True to his word, Joe Paterno came jogging out of the tunnel to open the 2007 season. This was at age 80 and 10 months removed from major surgery to repair a broken left leg and torn ligaments in his left knee.
Now, a month from his 82nd birthday, he’s on his way to a similar comeback.
Paterno, who underwent hip replacement surgery on his right side on Sunday, was far enough along in his recovery to get an early release from Mount Nittany Medical Center on Tuesday, according to the athletic department.
Last Friday at a pep rally in Rec Hall, Pateno not only vowed to return to coach in 2009, despite his contract expiring after the bowl game, but to “run out of that tunnel” again.
With a new hip and his usual determinedness, Paterno may end up doing just that.
Penn State said in a release that Paterno “no longer experiences hip-related pain and will continue his rehabilitation at home.”
While in the hospital, Paterno began working on schedules to prepare for the Nittany Lions’ bowl game – most likely the Rose Bowl on Jan. 1 against Oregon State or USC.
Paterno gave the team the week off for Thanksgiving after thumping Michigan State on Saturday to win the Big Ten title and an automatic bid into the BCS. He is expected to be back coaching the team when practices resume on Monday.
The injury reportedly occurred while Paterno was performing an onside kick in a drill during a practice early in the season.
He was in noticeable discomfort standing on the sideline in Week 3 at the hard turf in Syrcause’s Carrier Dome. The following week against Temple at home, Paterno spent the first half on the sideline before adjourning to the coaches booth at halftime.
A week later in a night game in Beaver Stadium vs. Illinois, Paterno spent the entire game on the sideline, but it would be his last appearance there during a game for the rest of the season.
It appears for now that none of that will prevent him from coaching in the bowl game, though it’s too early to tell if he will be back on the field.
Whether it’s in January or next September, players believe he’ll make it back there eventually, with retirement still an afterthought.
“He never said anything to us about (the bowl) being his last game,” senior receiver Deon Butler said. “He’s such a fixture around here, I don’t think anyone thinks about it. This isn’t the first time that the end of the season came and people didn’t know if he was going to be back or not.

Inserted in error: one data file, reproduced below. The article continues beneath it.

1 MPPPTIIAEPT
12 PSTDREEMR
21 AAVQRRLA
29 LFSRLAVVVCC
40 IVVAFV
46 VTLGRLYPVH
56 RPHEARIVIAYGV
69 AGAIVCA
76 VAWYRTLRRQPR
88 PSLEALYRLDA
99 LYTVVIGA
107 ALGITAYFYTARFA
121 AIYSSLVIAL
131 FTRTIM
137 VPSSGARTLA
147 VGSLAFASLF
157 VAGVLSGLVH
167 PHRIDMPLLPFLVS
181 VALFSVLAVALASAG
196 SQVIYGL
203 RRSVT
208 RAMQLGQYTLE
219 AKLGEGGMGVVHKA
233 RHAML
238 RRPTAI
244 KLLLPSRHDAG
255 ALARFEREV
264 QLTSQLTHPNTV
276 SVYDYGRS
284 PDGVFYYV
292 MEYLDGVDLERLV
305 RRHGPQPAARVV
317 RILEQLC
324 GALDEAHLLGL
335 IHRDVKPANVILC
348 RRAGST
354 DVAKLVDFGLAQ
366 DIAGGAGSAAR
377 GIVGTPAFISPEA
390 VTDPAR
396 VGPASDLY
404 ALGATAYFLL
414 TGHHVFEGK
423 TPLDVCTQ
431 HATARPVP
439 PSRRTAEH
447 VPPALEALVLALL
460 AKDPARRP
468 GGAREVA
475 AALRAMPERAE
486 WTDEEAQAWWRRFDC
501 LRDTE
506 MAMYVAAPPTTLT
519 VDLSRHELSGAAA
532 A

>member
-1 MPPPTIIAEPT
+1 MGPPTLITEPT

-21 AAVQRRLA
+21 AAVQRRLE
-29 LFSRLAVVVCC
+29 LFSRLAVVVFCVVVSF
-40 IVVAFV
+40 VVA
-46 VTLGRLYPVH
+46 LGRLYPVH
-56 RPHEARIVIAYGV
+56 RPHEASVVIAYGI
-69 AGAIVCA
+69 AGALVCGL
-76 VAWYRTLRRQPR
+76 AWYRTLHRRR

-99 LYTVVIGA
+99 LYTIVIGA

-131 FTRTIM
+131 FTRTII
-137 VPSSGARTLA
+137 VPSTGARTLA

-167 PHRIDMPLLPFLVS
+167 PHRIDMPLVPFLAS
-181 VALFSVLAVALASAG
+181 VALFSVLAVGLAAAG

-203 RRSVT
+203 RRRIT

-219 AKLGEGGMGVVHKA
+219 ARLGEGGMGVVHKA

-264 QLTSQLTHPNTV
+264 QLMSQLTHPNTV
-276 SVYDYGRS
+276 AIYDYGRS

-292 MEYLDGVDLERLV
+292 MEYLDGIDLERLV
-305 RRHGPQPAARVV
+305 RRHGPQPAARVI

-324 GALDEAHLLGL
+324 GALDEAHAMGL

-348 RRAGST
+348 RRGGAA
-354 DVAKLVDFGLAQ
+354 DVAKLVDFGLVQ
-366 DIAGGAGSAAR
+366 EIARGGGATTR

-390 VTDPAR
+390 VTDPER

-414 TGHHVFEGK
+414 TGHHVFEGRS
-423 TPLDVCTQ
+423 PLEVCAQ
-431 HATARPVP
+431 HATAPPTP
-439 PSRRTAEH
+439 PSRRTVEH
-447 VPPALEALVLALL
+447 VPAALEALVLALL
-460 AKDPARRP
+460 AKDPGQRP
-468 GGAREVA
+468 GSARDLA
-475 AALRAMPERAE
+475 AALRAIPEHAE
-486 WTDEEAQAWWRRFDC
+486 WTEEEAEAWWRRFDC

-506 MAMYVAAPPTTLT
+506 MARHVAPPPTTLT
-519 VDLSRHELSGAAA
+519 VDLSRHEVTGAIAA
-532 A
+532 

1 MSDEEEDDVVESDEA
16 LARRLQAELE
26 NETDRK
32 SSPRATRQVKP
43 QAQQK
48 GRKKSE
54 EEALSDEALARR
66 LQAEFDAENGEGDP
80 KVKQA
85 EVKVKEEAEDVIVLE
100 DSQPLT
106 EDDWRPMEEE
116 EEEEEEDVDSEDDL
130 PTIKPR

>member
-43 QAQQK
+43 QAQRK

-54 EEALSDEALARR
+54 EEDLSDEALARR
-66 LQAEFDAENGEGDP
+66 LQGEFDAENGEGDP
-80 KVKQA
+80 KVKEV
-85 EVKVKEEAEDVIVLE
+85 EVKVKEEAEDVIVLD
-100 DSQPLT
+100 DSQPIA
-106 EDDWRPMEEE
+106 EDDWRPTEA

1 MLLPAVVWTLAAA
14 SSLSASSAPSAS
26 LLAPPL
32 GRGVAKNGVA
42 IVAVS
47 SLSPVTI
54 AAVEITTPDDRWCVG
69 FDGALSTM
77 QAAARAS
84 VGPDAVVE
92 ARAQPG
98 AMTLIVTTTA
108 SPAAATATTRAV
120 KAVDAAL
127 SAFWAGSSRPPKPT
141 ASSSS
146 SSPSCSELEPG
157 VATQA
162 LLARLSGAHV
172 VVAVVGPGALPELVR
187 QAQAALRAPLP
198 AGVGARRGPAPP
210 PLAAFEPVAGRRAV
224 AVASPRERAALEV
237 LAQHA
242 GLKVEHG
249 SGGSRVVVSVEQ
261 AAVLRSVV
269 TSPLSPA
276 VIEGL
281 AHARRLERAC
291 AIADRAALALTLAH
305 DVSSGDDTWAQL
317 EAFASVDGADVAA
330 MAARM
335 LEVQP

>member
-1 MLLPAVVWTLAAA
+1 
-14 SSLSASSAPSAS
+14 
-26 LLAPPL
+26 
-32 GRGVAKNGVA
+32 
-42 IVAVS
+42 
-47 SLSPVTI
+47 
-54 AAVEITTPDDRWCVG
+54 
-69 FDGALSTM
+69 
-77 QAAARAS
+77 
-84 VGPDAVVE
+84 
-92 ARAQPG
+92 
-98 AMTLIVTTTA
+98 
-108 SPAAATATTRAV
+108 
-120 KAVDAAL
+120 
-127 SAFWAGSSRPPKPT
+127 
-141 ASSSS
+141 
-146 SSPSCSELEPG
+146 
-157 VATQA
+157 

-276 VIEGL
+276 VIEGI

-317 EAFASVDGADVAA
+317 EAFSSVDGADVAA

“We kind of just see him here as having an eternal life here, so we weren’t bothered about it.”
Penn State isn’t willing to hand over the Bednarik Award just yet.
Sophomore defensive end Aaron Maybin has been named one of three finalists for the trophy, which is given to the nation’s top defensive player. Ohio State linebacker James Laurinaitis and USC linebacker Rey Maualuga are also in the running for the award, which will be presented on Dec. 11.
A Penn State player has won the Bednarik for the last three years, with linebacker Paul Posluszny taking it in 2005 and 2006, and linebacker Dan Connor winning in 2007.
Maybin was one of 10 Lions to be named first-team All-Big Ten this week along with Navorro Bowman, Gerald Cadogan, Daryll Clark, Kevin Kelly, Jared Odrick, Rich Ohrnberger, Anthony Scirrotto, A.Q. Shipley and Derrick Williams.
Paterno won Big Ten Coach of the Year and Shipley took Offensive Lineman of the Year.
The main photo on the front page of The Times Leader’s sports section on Sunday featured defensive tackle Abe Koroma walking off the field after Saturday’s win with one rose in his teeth and another in his hand.
Right next to him, though not identified in the caption, was a No. 97, who happened to be none other than Meyers product Gino Raineri.
Raineri, a true freshman walk-on working at long snapper this season, has not yet been listed on Penn State’s official roster. Team policy requires walk-ons who aren’t among the 105 players in preseason camp to be with the team for a full semester before appearing on the roster.